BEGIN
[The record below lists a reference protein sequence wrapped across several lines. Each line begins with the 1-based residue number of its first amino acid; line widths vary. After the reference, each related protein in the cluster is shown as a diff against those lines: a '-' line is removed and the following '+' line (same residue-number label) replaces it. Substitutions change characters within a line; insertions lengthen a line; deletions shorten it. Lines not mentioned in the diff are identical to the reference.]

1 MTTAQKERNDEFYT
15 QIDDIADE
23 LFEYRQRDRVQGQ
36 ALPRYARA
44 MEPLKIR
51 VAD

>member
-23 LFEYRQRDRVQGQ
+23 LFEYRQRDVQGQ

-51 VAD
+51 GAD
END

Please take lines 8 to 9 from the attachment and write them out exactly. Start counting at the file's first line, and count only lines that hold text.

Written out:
>member
-23 LFEYRQRDRVQGQ